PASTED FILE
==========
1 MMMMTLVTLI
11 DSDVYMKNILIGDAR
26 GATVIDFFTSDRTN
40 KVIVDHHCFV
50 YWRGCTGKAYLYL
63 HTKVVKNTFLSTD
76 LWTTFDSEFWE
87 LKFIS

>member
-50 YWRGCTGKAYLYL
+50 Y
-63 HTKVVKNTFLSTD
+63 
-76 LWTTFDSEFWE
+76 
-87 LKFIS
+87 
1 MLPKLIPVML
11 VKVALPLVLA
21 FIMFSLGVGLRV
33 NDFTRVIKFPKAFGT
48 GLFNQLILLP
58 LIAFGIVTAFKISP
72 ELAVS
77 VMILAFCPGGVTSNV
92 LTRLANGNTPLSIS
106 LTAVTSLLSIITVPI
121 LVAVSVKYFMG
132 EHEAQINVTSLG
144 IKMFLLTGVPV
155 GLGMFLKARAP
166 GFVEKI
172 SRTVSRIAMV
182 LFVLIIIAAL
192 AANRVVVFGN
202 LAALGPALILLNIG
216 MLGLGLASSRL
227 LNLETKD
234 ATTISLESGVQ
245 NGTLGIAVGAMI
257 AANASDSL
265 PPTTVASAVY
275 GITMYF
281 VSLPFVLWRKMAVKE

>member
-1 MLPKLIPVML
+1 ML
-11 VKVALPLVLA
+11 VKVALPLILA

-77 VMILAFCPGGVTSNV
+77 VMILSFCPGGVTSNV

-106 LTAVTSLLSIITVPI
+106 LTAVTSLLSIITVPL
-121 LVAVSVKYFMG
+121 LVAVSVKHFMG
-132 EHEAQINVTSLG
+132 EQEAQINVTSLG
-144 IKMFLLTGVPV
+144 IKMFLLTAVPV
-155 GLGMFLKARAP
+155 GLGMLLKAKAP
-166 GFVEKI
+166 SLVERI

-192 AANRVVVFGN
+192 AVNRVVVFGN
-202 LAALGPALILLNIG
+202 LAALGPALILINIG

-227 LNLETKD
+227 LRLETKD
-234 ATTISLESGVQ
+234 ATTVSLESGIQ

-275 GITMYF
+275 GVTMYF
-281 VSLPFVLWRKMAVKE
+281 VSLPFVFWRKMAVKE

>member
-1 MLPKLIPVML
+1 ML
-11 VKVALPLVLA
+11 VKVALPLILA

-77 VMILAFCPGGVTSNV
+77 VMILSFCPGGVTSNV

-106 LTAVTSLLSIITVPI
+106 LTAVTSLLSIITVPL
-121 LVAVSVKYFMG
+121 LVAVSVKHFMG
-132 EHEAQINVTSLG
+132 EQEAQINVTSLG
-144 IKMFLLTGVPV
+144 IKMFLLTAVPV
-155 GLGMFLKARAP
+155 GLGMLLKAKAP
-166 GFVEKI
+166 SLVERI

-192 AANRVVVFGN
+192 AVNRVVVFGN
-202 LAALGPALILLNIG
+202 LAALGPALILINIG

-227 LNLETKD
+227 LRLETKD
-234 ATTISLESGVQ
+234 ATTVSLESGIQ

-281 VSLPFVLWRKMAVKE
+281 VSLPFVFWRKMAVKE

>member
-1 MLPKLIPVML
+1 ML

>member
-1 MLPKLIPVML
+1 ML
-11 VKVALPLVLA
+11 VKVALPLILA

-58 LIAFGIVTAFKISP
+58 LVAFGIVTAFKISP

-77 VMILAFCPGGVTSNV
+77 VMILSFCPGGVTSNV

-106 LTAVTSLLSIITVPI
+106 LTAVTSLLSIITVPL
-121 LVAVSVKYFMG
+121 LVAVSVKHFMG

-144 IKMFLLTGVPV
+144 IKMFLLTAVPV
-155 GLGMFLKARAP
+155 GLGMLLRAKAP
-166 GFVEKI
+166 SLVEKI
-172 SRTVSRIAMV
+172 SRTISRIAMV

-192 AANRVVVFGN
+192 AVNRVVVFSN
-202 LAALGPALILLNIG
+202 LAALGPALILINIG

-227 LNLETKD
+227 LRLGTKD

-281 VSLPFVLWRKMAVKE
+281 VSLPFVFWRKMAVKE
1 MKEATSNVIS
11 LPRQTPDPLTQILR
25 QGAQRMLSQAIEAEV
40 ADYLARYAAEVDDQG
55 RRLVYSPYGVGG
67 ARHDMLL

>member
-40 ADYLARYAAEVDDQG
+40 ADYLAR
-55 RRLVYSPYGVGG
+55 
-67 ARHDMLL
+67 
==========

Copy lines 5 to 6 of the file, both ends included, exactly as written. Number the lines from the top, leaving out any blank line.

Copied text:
50 YWRGCTGKAYLYL
63 HTKVVKNTFLSTD